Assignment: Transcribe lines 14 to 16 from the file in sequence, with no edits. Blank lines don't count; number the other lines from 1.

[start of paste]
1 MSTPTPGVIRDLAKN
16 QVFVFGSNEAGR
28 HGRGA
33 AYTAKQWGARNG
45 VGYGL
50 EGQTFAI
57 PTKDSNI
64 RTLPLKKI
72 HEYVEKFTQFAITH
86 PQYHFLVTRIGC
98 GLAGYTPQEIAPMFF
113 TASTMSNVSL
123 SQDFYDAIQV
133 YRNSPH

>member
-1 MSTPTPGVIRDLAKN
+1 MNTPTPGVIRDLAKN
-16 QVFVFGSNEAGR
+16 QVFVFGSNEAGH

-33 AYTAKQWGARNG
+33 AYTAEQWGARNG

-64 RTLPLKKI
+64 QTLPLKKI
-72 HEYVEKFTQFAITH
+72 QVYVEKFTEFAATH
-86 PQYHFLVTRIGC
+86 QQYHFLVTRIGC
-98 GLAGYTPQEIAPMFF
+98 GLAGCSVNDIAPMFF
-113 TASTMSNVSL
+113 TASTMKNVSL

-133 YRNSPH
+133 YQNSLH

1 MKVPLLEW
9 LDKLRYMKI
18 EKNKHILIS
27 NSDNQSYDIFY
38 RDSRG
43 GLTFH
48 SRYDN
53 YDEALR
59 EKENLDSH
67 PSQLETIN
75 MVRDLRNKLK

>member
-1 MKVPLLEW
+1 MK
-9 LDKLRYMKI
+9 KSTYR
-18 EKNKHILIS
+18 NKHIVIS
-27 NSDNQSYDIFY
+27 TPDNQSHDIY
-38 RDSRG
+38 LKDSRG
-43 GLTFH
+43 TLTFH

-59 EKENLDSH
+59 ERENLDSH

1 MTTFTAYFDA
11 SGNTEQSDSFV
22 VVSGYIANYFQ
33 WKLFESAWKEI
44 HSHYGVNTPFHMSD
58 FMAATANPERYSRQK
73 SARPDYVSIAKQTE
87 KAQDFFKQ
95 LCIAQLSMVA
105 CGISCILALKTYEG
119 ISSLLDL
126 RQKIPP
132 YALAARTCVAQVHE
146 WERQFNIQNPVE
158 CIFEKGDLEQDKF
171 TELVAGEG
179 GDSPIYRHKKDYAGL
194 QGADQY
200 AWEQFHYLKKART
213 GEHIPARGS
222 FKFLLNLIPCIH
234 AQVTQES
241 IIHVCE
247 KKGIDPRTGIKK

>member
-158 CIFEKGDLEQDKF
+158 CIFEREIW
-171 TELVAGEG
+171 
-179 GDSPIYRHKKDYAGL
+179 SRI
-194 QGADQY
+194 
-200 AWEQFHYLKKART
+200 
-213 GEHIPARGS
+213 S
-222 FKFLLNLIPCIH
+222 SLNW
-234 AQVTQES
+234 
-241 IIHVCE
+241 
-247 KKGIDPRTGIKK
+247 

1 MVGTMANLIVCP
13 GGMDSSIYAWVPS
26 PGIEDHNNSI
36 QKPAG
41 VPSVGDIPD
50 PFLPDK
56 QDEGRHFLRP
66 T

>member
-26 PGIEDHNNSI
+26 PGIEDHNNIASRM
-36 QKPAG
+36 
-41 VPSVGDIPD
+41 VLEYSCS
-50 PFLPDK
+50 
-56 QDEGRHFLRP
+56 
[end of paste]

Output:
133 YRNSPH

>member
-1 MSTPTPGVIRDLAKN